Articles Posted in Board Service

hands-and-breaking-handcuffs_shutterstock_58240561-300x184In the pursuit of association fraud and embezzlement, one of the most important aspects of the major legislation that was adopted earlier this year is the law’s effort to curb conflicts of interest by association board members and officers.

The new law provides that presumptions of conflicts of interest exist in the following circumstances:

  • A director, officer or one of their relatives enters into a contract for goods or services with the association.
  • A director or officer . . . holds an interest in a corporation, LLC, LLP or other business entity that conducts business with the association or proposes to enter into a contract or other transaction with the association.

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Term-LimitsAmong the major changes to Florida’s condominium laws in 2017 is a new provision mandating term limits for board members.  The new legislation marks a significant departure from the past policies for most associations pertaining to the tenures of their board members, and it only applies to condo associations and not HOAs.

The newly codified law allows for board members to serve two-year terms, if that is what is called for in their association’s bylaws.  However, a board member may not serve more than four consecutive two-year terms.  The only exemptions to this cap would be granted to candidates who achieve a 2/3 super majority of the total voting interests and to associations that do not have enough eligible candidates to fill the board vacancies.

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Community association board members are asked to do a great deal for the communities they serve.  They give up a great deal of their time and lend their varying expertise to help their communities run as smoothly and effectively as possible.  Given that so much is asked of the directors, it is important that they take appropriate steps to delegate responsibilities to committees comprised of association members.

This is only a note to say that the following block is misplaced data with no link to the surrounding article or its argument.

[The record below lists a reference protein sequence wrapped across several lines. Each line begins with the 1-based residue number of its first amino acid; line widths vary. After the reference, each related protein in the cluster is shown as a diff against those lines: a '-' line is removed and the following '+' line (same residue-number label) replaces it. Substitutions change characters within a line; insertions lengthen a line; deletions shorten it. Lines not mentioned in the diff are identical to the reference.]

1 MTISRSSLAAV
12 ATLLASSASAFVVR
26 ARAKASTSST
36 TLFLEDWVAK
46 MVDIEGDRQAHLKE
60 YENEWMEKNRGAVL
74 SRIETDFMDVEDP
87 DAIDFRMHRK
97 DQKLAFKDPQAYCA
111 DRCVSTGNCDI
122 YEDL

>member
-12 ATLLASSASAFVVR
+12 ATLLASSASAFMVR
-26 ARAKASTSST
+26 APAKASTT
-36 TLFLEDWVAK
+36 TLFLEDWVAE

For most community associations, the benefits of involving committees are extremely worthwhile.  Not only do they create a forum for the implementation and enforcement of vital policies and decisions, they also serve as ideal incubators for prospective future board members.

By their very nature, committees comprised of volunteer owners and residents should have a good understanding of the best policies and practices for their community.  They may be ideally suited to oversee matters that involve the collection of information from the owners as well as the subsequent assessing of the data in order to make strong recommendations for suggested solutions.

Association boards should take the time to closely consider the use of different types of committees and their intended roles and responsibilities.  Most association governing documents will include provisions governing the establishment of volunteer committees and how their decisions will be enacted.

Some of the most popular types of committees are:

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For those who live in community associations, board membership should be viewed in the same vein as a civic duty.  An effective board of directors is essential for the financial and administrative wherewithal and stability of every community association, so all unit owners who are able should volunteer to serve at least one term to contribute to their community’s overall success.

Some association members have the mistaken perception that the responsibilities of serving as a director are too complex and demanding for their capabilities and skill sets.  While it is a serious commitment in terms of time and attention, board membership should not be viewed as being too daunting of an undertaking for the average unit owner.

The key to success for practically every board member lies in their use of the most effective professional and educational resources that are available.  Of course, this should begin with relying on only the most experienced professionals such as attorneys, property managers, accountants, insurers, etc., but that is just the start.

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